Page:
Through years of working with therapy patients and conducting mental health research, I have found some useful approaches for comforting people in pain. These are the most effective:

Ask them how they are feeling. Then, listen non-judgmentally to their response.

The simple act of asking someone how they’re doing, with an open-ended question, shows that you care. Listen attentively rather than interrupting or offering your opinion. Ask simple follow-up questions like, “What does that feel like?” or “What has been on your mind as you’re going through this?” This communicates that you genuinely want to know how they’re doing and feel comfortable hearing the truth.

Show them that you want to understand and express sympathy.

For example, if someone is struggling with a new medical diagnosis, you can say, “It sounds like you’re most worried about the side effects of the treatment. Is that right?” If you’re speaking in person, nonverbal communication, like a concerned facial expression, is a powerful way to convey support. You can also express kindness and validation through statements such as, “I’m sad that you’re in so much pain right now,” or “You’re in such a tough situation.”

Ask how you can support them and resist jumping in to problem-solve.

As a therapist, I help patients assert their requests for emotional support to friends and family members. You can’t be expected to mindread and know what will comfort every person in every situation. Acknowledging that and asking, “How can I support you?” or “What can I do to help?” expresses a desire to assist without presuming you know what is best for them.

Check in to see if they are suicidal.

Emotional pain can feel unbearable at times, especially for people lacking support and resources. Sometimes, this leads to suicidal thoughts. If someone you care about is going through a hard time, especially if they’ve had suicidal thoughts in the past, ask them directly if they are thinking about hurting or killing themselves. You may feel uncomfortable bringing it up, but research shows that asking about suicide is unlikely to harm people and may benefit them. It opens opportunities to share mental health resources, like the Crisis Text Line or the National Suicide Prevention Lifeline. It’s also helpful to talk about a plan for safety, including reducing access to firearms and other lethal means.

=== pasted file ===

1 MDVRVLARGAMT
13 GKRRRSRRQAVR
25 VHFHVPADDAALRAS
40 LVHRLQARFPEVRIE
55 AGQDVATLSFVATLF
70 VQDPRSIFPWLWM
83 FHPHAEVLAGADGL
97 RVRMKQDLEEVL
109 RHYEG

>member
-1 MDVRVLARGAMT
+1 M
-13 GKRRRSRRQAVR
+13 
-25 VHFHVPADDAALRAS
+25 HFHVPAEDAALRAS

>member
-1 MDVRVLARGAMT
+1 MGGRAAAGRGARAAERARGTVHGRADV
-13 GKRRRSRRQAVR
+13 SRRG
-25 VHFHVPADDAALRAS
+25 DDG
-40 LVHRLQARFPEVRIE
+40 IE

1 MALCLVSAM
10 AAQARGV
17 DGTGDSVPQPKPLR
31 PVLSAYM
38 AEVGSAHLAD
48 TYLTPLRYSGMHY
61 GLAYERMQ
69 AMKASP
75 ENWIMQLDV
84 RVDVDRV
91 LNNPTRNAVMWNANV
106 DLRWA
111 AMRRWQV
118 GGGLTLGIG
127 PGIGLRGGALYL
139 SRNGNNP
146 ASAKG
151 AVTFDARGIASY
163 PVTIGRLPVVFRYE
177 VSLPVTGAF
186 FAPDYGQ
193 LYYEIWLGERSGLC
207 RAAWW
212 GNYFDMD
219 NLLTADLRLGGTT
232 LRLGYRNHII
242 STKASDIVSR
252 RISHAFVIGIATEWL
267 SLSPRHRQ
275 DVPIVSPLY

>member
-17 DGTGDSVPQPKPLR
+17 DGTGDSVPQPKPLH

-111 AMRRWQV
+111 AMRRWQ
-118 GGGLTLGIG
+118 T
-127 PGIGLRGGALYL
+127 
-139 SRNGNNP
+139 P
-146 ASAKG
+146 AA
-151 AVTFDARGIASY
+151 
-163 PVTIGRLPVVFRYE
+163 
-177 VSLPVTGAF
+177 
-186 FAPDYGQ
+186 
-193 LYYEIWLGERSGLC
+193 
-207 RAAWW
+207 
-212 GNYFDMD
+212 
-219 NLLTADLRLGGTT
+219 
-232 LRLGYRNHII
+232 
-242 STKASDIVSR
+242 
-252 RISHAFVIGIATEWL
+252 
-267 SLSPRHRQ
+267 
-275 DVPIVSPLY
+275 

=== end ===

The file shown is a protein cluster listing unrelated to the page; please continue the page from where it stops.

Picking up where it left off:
Reassure them, realistically.

Statements like “Everything will be fine,” “It could be worse,” or “You just need to stop thinking that way,” often lead people to feel ashamed for expressing pain, and rarely set them on a better path. Instead, try saying things like, “There’s help available; we’ll find it together,” “A lot of people love you. You don’t have to get through this alone,” or “I’ve seen you get through extremely challenging times in the past, I believe in you.”

There’s no perfect thing to say in the most difficult situations, but we can support each other by opening dialogue, expressing compassion, and listening with the goal of understanding. Though sometimes hard to initiate, these conversations are the ones that strengthen our relationships. They make us feel we have a place to turn the next time the world feels lonely and dark.

Question of the day - What's something that comforts you when you're struggling?

Other Relationships

What's something that comforts you when you're struggling?